Tim Stokely, OnlyFans CEO and founder, has revealed the reasoning behind the recent ban on adult content – “the short answer is banks.” Get the full details here.
Speaking in an interview with The Financial Times, which was published yesterday (24th August), Stokely explains how the content subscription platform was backed into a corner.
OnlyFans announced last week that a ban on sexually explicit content will come into effect from the 1st October. This news sent shockwaves through the content creation and sex worker community, since the platform has become widely known as a “safety blanket” for sex workers. The online fundraising framework of the platform has meant creators have been able to supplement their income, or even make a sole living, by selling content on the site.
Since the success of OnlyFans can largely be attributed to sex workers and adult content, there were many questions raised as to the reasoning behind the ban. Up until now, details were thin on the ground, and veiled in speculation.
The main suspicion, which was pressure from banks, has now been confirmed. OnlyFans CEO, Tim Stokely highlighted three major banks that refused the site service due to “reputational risk”. Bank of New York Mellon, Metro Bank, an JPMorgan Chase are all reluctant to attach themselves to a distributor of pornography. One bank even began flagging and rejecting wire transactions linked to OnlyFans. Previously in 2019, Metro Bank had closed OnlyFans’ account at short notice.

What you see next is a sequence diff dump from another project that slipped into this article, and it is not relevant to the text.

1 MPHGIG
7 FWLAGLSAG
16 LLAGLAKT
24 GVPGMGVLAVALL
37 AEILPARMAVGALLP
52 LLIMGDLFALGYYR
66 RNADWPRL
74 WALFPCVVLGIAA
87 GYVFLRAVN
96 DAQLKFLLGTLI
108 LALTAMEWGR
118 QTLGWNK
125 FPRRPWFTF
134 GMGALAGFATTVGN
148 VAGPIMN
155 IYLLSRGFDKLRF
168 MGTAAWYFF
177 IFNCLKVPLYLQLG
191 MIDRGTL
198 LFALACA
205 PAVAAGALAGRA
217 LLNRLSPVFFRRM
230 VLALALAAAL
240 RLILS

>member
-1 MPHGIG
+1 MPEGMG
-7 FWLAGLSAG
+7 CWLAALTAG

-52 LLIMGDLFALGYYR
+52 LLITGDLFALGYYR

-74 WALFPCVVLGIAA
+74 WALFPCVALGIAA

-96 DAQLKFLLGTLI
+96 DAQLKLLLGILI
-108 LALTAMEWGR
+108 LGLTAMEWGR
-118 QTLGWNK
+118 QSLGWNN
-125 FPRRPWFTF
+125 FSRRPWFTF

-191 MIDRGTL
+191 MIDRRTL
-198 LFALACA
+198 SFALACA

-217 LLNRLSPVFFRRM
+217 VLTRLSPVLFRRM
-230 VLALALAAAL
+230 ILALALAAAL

Payment processors and banks classically prefer to distance themselves from sex work and pornography. Many banks have policies in place to avoid the promotion of underage explicit material and non-consensual pornography. A BBC investigation found a variety of fairly grim banned content had been flagged by OnlyFans moderators. It is this sort of illegal content which payment processors are keen to avoid affiliating with. However, there is pressure from organisations to crackdown more broadly on sex work.
The OnlyFans CEO expressed that the company “had no choice” but to put the ban in place. Without support from the banks, the platform would be unable to pay content creators. But, without a huge chunk of creators able to contribute their usual content, will there be anyone left to pay?